Beatrice Wishart said that local authorities are at different stages in their development of food policy, and she asked what more we can do to assist them. I assure her that we are giving further consideration to how we can help. We will continue to work closely with local authorities and the Convention of Scottish Local Authorities, including on finance, which was mentioned in the committee.

Brian Whittle, Maurice Golden and other members talked about targets. I understand why there are calls for the inclusion of targets in the bill. The question was discussed extensively during the committee’s evidence sessions. Stakeholders, including the Scottish Food Coalition and the Royal College of Nursing Scotland, among many others, gave examples of targets that they would like to see in the bill. Each proposed food policy target is important, but we firmly believe that the best place for such targets is in our plans, following widespread and inclusive consultation with all stakeholders. The good food nation agenda covers a broad range of policy areas, each of which potentially contributes a basket of targets, which could never all be adequately captured in the bill.

Photo of Mairi Gougeon Mairi Gougeon Scottish National Party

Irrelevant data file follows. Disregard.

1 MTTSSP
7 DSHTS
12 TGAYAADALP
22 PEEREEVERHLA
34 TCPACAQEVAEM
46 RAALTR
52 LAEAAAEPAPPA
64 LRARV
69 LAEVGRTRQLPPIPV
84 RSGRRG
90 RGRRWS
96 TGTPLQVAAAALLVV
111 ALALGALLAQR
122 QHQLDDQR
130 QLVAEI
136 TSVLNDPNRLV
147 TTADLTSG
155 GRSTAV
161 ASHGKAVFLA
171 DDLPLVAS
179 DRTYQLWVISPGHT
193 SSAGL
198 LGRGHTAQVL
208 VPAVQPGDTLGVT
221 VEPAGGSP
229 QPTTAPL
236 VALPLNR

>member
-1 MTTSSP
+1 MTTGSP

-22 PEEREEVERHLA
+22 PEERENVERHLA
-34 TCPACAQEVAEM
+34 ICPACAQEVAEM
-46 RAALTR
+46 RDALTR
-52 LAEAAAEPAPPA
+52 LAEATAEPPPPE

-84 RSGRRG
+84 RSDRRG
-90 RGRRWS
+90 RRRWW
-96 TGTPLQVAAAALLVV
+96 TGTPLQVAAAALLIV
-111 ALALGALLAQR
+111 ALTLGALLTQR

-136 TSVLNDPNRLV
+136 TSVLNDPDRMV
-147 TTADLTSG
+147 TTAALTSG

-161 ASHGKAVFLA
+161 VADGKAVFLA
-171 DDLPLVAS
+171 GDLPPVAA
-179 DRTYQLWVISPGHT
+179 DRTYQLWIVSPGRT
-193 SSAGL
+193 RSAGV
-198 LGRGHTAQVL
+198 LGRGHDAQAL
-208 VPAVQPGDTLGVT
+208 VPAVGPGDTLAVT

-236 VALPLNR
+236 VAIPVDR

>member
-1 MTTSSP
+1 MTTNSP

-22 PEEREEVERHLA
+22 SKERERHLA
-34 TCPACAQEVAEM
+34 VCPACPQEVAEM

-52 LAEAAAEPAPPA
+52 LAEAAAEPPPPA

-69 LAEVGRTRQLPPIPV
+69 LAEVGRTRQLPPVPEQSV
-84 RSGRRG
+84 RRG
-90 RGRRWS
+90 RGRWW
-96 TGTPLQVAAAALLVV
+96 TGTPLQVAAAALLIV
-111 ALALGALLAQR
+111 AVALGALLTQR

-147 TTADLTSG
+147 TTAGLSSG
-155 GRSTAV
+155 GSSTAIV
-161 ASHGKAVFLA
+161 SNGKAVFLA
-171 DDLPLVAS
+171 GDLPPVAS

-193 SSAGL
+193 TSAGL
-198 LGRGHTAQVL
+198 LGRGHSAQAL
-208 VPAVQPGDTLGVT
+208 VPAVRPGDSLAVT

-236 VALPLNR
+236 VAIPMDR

Not at the moment.

Limiting ourselves to a subset of specific targets would risk good food nation plans focusing narrowly on those targets, to the detriment of other food policy ambitions. That concern was articulated in evidence to the committee. If targets become the focus, the wider ambitions suffer—that point was well articulated by Karen Adam. We also need to retain the flexibility to amend and update targets as we progress, which could not happen easily if there was a need constantly to update primary legislation.

Members asked about parliamentary scrutiny. Linked to the discussion about oversight is the role that the Parliament can play—Beatrice Wishart and other members highlighted that point. I absolutely appreciate the importance of the Parliament’s role in providing scrutiny, and I have taken on board the committee’s recommendations in that regard. I am actively considering how to enhance the role that the Parliament will play in the development and scrutiny of the national good food nation plan.